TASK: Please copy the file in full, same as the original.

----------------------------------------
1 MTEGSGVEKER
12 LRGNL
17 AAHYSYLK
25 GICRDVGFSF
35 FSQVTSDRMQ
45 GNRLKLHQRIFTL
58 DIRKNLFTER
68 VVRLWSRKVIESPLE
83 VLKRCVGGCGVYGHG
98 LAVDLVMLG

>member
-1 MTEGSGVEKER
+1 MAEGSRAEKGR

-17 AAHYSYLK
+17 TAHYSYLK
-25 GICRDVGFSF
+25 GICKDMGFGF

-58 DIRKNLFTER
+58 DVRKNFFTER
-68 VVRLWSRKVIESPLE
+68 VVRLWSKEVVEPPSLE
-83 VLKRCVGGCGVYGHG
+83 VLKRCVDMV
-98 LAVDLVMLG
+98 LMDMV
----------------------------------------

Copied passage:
1 MTEGSGVEKER
12 LRGNL
17 AAHYSYLK
25 GICRDVGFSF
35 FSQVTSDRMQ
45 GNRLKLHQRIFTL
58 DIRKNLFTER
68 VVRLWSRKVIESPLE
83 VLKRCVGGCGVYGHG
98 LAVDLVMLG

>member
-1 MTEGSGVEKER
+1 MAEGSRAEKGR

-17 AAHYSYLK
+17 TAHYSYLK
-25 GICRDVGFSF
+25 GICKDMGFGF

-58 DIRKNLFTER
+58 DVRKNFFTER
-68 VVRLWSRKVIESPLE
+68 VVRLWSKEVVEPPSLE
-83 VLKRCVGGCGVYGHG
+83 VLKRCVDMV
-98 LAVDLVMLG
+98 LMDMV